Sunday, October 5, 2008

Like a Child

“Poor little guy,” I whispered as I held my newborn grandson and gently rocked him. “You’ve been through so much, haven’t you?”

And he had. First, he’d undergone all the usual traumas associated with being born. Then all sorts of unexpected problems arose. His white blood count began to rise, indicating an infection somewhere in his tiny body. In order to be able to administer frequent doses of antibiotics to help his body fight off the infection, medical staff inserted an IV needle in his right thumb, where it stayed several days before being relocated to his foot. Medical staff also drew blood from him daily in order to evaluate the effectiveness of the antibiotics.

And if all that poking and prodding weren’t enough for the little one to handle, he had some choking/strangling episodes, which led the doctors to conclude he had acid reflux. Treatments for that were added to his daily regimen.

Then he developed jaundice, which is fairly common in newborns. To clear up that problem, he was stripped of all clothing and placed in a special bed with fluorescent lights shining on him from above and from below. In order to protect his eyes from the bright lights, he was blindfolded.

I learned so much from Michael during his five-day stay at the hospital. For example, I noticed how quickly he settled down once the current trauma was over. He didn’t lie there and dread the next one. Instead, he enjoyed comfort wherever he found it—in loving arms, soothing voices, warm blankets…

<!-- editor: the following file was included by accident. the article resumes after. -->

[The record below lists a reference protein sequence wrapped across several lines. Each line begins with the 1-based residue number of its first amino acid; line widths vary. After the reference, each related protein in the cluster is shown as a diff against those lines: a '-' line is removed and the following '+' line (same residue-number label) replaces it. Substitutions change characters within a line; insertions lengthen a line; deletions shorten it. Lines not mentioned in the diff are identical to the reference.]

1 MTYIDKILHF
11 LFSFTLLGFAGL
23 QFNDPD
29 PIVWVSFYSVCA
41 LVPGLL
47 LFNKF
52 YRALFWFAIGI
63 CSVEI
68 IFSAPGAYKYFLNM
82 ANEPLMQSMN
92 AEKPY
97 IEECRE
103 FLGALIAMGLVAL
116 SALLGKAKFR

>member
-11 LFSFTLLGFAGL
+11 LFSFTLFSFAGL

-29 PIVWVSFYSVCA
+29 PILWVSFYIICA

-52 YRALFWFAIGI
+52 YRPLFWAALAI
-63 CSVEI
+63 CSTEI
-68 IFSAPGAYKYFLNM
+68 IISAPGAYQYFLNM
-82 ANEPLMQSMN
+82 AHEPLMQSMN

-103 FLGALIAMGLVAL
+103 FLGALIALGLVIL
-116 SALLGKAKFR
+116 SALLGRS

While all the adults around him were very concerned about him, he seemed to have no worries at all. He simply endured each procedure and then settled down, wonderfully oblivious to the next one awaiting him.

Is it possible for adults to relax as that baby did? Possible, yes. Probable, no! We know too much about what’s next, don’t we? And that information makes us even more fearful, especially if we know more pain is in our future.

But what if we could just relax and simply trust God to either enable us to face the next hurdle or else spare us from it? After all, we accomplish nothing by dreading what’s ahead, do we? Unless God spares us from it, we will have to go through it—whether or not we are scared to death.

It seems much more logical, to me, to say, as David did, “Lord…I don’t concern myself with matters too great or too awesome for me. But I have stilled and quieted myself, just as a small child is quiet with his mother. Yes, like a small child is my soul within me” (Psalm 131:1-2, (New Living Translation).

Such childlike faith doesn’t come easily or naturally to us. Therefore, we may have to do as David did and say, “…put your hope in the LORD—now and always” (v.3).

Michael, at home with his mother

In fact, we may need to remind ourselves many times daily to place our hope and our faith in the Lord, especially if we’re fearful of what lies ahead.

And whenever worry threatens to erode our faith in God, we may have to simply tell ourselves, "Stop it!” Better yet…hold a baby and notice how he rests so trustingly in our loving arms.

©2007 by Johnnie Ann Burgess Gaskill. For permission to use, please contact her.

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